IMAA is a charitable organization and can issue receipts for your donation, if required.

Online Media Arts Presentation Standards

IMAA is currently accepting registrations to participate in its March 24, 2021 Roundtable on Online Media Arts Presentation Standards. 

🌎 Background and Invitation

— The sudden surge of new presentation models exposes an urgent need to formalize standards for the streaming and online presentation of media art. This is why IMAA is engaging in a national conversation to establish a minimum fee schedule and create a best practices guide.

How are media artworks currently presented online? What principles and best practices should guide us? What tools should be developed?

We want to hear from you! Attend the roundtable and contribute to the discussion.

📆 Registration
— The roundtable is open to all, but you must register by following this link.

📚 Participation Guide
— Prior to the meeting, please consult the Participation Guide.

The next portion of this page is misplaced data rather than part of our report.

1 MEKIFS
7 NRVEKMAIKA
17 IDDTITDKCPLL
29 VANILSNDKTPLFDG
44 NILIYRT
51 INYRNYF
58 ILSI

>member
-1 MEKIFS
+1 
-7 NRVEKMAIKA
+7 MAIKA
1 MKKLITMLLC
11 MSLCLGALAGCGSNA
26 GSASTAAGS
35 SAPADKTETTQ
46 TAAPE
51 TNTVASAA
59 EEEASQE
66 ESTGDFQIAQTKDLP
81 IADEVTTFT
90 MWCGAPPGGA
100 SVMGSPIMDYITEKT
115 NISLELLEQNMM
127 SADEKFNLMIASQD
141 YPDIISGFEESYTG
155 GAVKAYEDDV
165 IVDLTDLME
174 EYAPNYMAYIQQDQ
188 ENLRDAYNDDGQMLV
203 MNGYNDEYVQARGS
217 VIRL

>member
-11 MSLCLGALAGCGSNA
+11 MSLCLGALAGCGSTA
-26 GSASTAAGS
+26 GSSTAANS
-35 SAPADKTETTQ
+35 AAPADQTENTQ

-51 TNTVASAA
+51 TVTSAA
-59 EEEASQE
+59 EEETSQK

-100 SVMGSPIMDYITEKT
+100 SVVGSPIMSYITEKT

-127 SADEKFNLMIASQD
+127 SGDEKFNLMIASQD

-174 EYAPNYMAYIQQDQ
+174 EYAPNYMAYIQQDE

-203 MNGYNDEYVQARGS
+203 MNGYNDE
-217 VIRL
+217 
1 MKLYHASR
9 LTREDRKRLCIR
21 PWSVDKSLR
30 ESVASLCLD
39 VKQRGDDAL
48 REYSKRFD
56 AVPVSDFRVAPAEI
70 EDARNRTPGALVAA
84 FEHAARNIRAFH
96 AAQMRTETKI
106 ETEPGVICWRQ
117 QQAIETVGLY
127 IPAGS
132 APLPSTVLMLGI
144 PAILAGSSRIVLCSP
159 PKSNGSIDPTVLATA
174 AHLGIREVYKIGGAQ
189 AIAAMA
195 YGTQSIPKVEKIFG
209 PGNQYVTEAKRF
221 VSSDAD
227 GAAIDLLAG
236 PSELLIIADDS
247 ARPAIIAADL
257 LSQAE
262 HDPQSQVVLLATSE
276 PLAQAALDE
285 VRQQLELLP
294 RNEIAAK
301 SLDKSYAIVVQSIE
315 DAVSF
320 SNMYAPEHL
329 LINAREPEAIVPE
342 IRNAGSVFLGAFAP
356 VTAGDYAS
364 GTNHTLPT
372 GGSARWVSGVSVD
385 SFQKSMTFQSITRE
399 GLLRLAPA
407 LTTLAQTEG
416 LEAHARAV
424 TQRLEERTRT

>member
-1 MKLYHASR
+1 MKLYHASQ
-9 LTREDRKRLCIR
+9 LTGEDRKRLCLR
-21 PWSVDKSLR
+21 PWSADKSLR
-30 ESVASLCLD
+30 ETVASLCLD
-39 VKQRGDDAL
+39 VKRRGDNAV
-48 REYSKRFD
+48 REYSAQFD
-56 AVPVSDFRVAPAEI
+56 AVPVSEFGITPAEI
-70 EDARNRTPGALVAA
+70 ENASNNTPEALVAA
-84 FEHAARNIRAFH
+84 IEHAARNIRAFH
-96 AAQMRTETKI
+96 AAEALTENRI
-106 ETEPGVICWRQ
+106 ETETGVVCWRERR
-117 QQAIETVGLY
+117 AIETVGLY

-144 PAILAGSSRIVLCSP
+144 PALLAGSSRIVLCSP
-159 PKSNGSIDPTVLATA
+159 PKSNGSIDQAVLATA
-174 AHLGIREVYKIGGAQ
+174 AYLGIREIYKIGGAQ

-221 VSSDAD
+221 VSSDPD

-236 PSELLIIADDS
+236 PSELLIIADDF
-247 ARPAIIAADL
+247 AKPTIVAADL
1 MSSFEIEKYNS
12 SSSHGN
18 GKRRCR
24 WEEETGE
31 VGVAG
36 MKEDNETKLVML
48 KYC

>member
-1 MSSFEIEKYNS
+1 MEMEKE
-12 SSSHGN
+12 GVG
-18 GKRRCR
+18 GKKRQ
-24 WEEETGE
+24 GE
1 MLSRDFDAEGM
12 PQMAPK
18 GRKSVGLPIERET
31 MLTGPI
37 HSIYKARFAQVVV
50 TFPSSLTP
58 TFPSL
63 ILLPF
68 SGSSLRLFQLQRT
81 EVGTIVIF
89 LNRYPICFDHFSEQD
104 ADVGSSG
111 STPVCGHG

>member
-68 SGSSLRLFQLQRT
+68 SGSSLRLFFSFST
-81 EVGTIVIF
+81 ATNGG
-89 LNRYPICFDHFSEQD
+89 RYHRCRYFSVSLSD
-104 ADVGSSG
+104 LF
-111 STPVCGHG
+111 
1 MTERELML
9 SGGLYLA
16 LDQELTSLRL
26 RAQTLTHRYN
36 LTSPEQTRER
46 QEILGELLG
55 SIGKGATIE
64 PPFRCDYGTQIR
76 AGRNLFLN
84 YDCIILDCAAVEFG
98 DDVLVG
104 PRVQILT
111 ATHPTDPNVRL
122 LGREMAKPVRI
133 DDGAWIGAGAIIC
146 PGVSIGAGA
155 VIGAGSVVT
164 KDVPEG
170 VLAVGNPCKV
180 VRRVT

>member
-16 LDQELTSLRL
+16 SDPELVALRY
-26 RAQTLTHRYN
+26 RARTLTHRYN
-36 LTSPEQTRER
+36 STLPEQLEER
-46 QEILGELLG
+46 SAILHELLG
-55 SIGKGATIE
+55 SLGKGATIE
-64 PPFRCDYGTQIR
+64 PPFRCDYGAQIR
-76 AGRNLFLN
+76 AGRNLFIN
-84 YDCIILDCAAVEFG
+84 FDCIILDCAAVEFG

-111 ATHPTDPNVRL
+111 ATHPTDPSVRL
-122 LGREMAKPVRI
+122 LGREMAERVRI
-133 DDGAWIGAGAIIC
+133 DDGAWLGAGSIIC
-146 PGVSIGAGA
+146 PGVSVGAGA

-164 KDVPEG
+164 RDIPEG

🕰 Start time 
— The roundtable should last 2 h 30 min


Vancouver – (PDT)… 10 AM
Edmonton/Calgary – (MDT)… 11 AM 
Winnipeg/Regina – (CDT)… 12 PM
Toronto/Montréal – (EDT)… 1 PM
Halifax – (ADT)… 2 PM
St. John’s – (NDT)… 2:30 PM

 Share the event
— You can share the event with your network of artists and media arts organizations!
https://www.facebook.com/events/478585843523448/

Newsletter February | Infolettre février 2021

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The8fest

Video Portraits of the 2021 winners of the Governor General’s Awards in Visual and Media Arts





The Canada Council for the Arts has announced the eight recipients of the Governor General’s Awards in Visual and Media Arts. Up to eight awards are distributed every year: six awards recognize artistic achievements, one award recognizes excellence in the fine crafts (Saidye Bronfman Award) and one award recognizes an outstanding contribution to contemporary visual arts, media arts or fine crafts. The winners receive a medallion and a cash prize of $25,000 each.